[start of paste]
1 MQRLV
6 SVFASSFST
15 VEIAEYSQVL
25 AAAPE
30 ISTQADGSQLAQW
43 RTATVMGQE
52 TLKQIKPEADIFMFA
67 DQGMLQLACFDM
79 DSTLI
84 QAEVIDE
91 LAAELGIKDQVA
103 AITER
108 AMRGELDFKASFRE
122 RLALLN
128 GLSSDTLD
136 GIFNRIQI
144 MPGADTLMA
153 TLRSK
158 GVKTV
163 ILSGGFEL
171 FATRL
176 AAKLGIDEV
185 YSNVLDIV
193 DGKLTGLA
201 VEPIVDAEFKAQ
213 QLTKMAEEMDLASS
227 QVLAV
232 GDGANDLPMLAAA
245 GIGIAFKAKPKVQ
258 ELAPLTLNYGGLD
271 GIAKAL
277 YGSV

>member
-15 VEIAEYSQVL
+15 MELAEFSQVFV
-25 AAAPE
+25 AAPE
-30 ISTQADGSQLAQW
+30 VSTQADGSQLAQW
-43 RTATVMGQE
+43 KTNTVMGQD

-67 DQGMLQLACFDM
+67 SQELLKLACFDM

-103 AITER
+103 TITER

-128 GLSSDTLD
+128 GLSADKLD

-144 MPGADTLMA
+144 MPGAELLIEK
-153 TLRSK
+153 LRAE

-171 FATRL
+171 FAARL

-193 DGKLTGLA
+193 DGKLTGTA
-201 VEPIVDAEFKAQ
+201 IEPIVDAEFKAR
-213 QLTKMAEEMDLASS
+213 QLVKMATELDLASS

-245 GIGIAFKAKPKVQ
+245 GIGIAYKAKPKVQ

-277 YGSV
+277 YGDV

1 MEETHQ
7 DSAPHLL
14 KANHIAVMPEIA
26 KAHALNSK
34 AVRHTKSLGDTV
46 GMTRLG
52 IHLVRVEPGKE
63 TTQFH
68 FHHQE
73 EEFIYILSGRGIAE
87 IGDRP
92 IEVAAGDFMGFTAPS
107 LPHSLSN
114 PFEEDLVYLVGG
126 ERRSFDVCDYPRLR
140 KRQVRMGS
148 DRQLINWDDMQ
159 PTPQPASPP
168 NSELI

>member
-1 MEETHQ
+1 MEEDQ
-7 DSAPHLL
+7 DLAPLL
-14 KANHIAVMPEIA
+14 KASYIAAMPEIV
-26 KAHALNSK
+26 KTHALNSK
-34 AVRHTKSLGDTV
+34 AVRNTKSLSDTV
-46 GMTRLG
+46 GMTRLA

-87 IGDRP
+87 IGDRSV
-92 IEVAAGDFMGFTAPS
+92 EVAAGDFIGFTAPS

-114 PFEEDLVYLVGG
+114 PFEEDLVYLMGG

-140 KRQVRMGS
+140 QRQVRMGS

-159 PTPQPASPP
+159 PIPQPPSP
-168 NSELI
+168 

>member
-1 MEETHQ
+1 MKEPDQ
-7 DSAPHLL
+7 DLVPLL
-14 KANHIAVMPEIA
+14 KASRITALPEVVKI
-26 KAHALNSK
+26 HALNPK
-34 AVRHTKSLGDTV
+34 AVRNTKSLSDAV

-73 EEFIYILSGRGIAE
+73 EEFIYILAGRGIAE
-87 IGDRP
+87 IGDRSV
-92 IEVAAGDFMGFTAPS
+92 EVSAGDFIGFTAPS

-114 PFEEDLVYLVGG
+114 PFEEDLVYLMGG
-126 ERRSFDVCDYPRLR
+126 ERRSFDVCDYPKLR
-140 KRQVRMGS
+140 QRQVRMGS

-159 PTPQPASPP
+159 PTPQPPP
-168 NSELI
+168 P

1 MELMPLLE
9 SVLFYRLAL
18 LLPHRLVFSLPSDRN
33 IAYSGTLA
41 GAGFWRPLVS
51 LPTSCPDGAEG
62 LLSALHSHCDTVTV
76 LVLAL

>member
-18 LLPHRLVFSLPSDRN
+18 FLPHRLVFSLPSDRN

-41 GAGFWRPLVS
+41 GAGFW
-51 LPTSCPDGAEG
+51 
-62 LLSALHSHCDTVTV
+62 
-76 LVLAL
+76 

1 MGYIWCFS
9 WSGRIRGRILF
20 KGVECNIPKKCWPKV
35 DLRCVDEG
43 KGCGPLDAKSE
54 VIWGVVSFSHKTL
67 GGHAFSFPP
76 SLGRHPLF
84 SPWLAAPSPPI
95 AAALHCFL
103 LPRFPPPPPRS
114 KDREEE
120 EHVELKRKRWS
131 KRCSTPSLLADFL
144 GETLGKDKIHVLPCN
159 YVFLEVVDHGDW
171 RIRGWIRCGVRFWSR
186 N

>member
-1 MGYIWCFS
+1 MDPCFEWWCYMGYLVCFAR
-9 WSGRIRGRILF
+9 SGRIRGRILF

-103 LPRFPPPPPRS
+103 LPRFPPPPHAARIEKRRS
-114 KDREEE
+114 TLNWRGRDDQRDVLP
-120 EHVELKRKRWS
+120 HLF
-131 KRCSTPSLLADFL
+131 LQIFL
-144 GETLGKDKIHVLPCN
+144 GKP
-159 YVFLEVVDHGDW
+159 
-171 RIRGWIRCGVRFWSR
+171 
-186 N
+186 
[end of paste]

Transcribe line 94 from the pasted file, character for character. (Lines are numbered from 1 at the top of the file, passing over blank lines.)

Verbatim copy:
-46 GMTRLG